FINRA Foundation finds continuing disparities in ownership of investment accounts
The FINRA Investor Education Foundation has found persistent disparities in taxable investment account ownership among various racial and ethnic groups.
In a study that examined investment account ownership over a six-year period, the Foundation found that “African American and Hispanic/Latino respondents were grossly underrepresented as taxable investors and overrepresented in households without an investment account”. After controlling for socio-demographic variables, however, the Foundation found that “the gap in the likelihood of owning a taxable investment account between white and African American and Hispanic/Latino adults has narrowed significantly, particularly in 2018.” . The Foundation reported that the “proportion of African Americans with taxable investment accounts increased from 22% to 26% from 2012 to 2018″. The Foundation pointed out that the proportion of African Americans with a taxable investment account increased by 18% over the six-year period of the study. When controlling for gender, no significant differences emerged between white men and women, but African American, Hispanic/Latina, and Asian women were less likely to have a taxable investment account than men from the same group.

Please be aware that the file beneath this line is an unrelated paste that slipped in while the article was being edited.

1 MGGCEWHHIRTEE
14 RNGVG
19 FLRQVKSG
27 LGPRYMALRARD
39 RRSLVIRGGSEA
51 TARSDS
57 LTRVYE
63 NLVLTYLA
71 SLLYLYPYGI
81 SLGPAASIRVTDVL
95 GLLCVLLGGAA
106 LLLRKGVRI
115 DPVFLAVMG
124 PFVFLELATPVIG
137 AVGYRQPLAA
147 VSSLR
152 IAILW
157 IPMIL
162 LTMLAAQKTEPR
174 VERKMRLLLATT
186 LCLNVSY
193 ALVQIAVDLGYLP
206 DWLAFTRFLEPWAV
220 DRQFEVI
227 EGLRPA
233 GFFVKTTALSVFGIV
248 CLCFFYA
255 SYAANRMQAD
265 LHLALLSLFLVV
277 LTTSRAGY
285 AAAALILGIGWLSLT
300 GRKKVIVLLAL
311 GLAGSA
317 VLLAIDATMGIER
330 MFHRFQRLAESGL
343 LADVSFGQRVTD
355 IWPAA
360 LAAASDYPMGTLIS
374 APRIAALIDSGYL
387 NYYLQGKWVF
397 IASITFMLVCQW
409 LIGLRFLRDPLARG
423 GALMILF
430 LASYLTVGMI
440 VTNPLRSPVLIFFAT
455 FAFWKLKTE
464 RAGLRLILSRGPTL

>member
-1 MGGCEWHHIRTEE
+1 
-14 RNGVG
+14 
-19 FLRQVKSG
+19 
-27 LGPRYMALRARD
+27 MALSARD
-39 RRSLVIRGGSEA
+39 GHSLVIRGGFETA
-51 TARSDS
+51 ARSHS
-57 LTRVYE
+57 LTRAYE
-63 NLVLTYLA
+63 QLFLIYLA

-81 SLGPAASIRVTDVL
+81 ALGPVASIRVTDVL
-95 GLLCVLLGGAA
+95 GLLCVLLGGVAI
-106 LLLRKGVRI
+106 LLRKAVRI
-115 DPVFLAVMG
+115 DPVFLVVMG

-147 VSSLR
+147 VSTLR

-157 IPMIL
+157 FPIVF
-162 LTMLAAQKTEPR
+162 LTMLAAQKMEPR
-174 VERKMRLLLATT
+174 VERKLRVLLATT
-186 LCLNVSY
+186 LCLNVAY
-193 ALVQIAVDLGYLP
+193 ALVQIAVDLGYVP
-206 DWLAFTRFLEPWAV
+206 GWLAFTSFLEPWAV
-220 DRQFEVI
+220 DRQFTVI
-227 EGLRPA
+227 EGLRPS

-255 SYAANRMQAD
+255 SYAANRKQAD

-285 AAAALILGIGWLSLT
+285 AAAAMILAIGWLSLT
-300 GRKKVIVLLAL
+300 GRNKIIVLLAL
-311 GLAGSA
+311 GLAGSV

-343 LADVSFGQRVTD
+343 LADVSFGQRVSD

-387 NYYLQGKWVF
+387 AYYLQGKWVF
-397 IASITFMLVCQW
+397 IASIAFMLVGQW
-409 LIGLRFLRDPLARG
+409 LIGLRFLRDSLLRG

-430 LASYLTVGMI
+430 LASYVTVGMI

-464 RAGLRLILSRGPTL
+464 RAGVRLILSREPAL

The Foundation concluded that African American and Hispanic/Latino adults “continue to be underrepresented among investor households in America, despite modest gains among African Americans in recent years.”